Jacob Hackers recent comments in the New England Journal of Medicine on what is now called the public option plan are exactly right.
But the notion of public and private health insurers working side by side is not new. Similar models have existed for decades in Europe and the countries of the Pacific Rim. They are in reality public-private options. They represent not so much a compromise position for competing interests as a new contract, a new partnership and a new opportunity for meaningful choice. Furthermore they provide universal enrollment, produce health outcomes as good as or better than the U.S., and contain costsoften at levels of per capita health spending that are half the cost in the U.S.
Dr. Hacker is also correct when he states that this proposal should actually allay the polar partisan concerns at both ends of the reform debate spectrum. Single-payer advocates, some of whom express such visceral disdain for anything remotely supportive of the private health insurance industry, are beginning to sound like children who will take their toys and go home if they cannot destroy the private health insurance industry. Instead, they should be looking to strengthen the public option when it finally becomes part of the American landscape, which it will.
Private insurers provide advantages that public plans cannot provide. Even cursory reading of the healthcare reform efforts among nations whose healthcare systems already implement a public plan option reveals the undeniable success of private health insurance plans. Private plans are much more responsive to patient utilization patterns; they provide care alternatives that the public plans simply do not, or cannot, provide. In fact, the private health insurance industries of these nations continue to thrive while reform efforts work to help their public plans keep up. (In the meantime, Canadian reformers clamor for the equivalent of a private plan choice. Theyd like to have private health insurance available.)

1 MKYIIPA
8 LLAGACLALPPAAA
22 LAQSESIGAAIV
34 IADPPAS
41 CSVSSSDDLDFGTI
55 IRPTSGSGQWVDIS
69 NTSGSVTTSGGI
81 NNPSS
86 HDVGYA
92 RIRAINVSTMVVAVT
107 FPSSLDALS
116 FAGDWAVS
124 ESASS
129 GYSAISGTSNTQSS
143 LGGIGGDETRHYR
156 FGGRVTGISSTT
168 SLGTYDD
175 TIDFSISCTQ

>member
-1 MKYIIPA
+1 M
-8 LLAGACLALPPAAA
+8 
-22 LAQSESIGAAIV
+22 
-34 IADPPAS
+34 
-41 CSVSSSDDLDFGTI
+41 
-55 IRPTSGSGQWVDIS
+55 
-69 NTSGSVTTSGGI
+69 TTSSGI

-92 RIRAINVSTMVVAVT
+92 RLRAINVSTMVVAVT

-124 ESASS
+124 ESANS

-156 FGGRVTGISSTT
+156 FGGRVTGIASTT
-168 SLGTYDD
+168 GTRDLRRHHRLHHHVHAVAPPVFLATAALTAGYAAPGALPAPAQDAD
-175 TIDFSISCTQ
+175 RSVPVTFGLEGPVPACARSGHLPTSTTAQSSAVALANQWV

This brings us to the folks at the other end of the reform debate spectrum: the insurers. These folks are crying wolf, complaining that a public option will be some kind of Trojan horse.
They wring their hands that a public option will be the death knell of their precious health insurance careers. Nothing could be further from the truth. Internationally, private health insurers are prospering. Why? Because they outperform government bureaucracies every time.
A level playing field may be difficult to come by, but the expressed concerns of the U.S. private health insurance industry are false. No country with the equivalent of a public option plan has ever crowded out its private health insurance industryever. The public plan option needs as much protection as do private insurers, perhaps more.
Selvoy M. FillerupMember Board of directors Center for Health Care Policy Research and Analysis Merrick, N.Y.